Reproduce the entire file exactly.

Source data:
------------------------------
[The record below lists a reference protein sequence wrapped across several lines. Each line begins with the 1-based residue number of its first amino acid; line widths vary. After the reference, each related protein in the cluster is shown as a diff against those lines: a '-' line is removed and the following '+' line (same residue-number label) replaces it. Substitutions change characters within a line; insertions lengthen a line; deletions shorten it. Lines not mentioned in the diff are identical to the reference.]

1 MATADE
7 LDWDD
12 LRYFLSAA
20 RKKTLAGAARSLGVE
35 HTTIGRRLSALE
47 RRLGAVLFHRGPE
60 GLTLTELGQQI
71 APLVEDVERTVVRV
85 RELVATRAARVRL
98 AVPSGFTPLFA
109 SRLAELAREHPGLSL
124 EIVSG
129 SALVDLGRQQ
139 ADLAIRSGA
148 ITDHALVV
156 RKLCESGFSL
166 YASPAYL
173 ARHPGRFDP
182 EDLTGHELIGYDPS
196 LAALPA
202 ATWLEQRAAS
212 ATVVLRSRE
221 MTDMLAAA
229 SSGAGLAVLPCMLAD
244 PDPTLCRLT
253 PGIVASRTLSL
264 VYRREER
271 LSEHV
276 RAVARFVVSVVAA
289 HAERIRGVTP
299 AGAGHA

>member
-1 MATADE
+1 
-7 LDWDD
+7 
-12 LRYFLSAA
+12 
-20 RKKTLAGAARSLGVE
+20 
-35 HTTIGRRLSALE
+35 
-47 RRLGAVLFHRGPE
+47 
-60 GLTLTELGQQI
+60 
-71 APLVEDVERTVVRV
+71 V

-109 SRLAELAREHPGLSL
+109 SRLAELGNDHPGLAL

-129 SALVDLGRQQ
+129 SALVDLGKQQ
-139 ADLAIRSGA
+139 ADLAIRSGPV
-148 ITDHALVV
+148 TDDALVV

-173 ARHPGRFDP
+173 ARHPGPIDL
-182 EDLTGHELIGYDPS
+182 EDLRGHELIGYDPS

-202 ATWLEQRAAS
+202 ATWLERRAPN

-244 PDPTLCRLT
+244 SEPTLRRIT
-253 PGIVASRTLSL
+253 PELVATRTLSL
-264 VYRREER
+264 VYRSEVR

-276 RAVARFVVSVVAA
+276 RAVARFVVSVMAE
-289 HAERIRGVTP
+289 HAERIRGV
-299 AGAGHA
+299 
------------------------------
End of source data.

[The record below lists a reference protein sequence wrapped across several lines. Each line begins with the 1-based residue number of its first amino acid; line widths vary. After the reference, each related protein in the cluster is shown as a diff against those lines: a '-' line is removed and the following '+' line (same residue-number label) replaces it. Substitutions change characters within a line; insertions lengthen a line; deletions shorten it. Lines not mentioned in the diff are identical to the reference.]

1 MATADE
7 LDWDD
12 LRYFLSAA
20 RKKTLAGAARSLGVE
35 HTTIGRRLSALE
47 RRLGAVLFHRGPE
60 GLTLTELGQQI
71 APLVEDVERTVVRV
85 RELVATRAARVRL
98 AVPSGFTPLFA
109 SRLAELAREHPGLSL
124 EIVSG
129 SALVDLGRQQ
139 ADLAIRSGA
148 ITDHALVV
156 RKLCESGFSL
166 YASPAYL
173 ARHPGRFDP
182 EDLTGHELIGYDPS
196 LAALPA
202 ATWLEQRAAS
212 ATVVLRSRE
221 MTDMLAAA
229 SSGAGLAVLPCMLAD
244 PDPTLCRLT
253 PGIVASRTLSL
264 VYRREER
271 LSEHV
276 RAVARFVVSVVAA
289 HAERIRGVTP
299 AGAGHA

>member
-1 MATADE
+1 
-7 LDWDD
+7 
-12 LRYFLSAA
+12 
-20 RKKTLAGAARSLGVE
+20 
-35 HTTIGRRLSALE
+35 
-47 RRLGAVLFHRGPE
+47 
-60 GLTLTELGQQI
+60 
-71 APLVEDVERTVVRV
+71 V

-109 SRLAELAREHPGLSL
+109 SRLAELGNDHPGLAL

-129 SALVDLGRQQ
+129 SALVDLGKQQ
-139 ADLAIRSGA
+139 ADLAIRSGPV
-148 ITDHALVV
+148 TDDALVV

-173 ARHPGRFDP
+173 ARHPGPIDL
-182 EDLTGHELIGYDPS
+182 EDLRGHELIGYDPS

-202 ATWLEQRAAS
+202 ATWLERRAPN

-244 PDPTLCRLT
+244 SEPTLRRIT
-253 PGIVASRTLSL
+253 PELVATRTLSL
-264 VYRREER
+264 VYRSEVR

-276 RAVARFVVSVVAA
+276 RAVARFVVSVMAE
-289 HAERIRGVTP
+289 HAERIRGV
-299 AGAGHA
+299 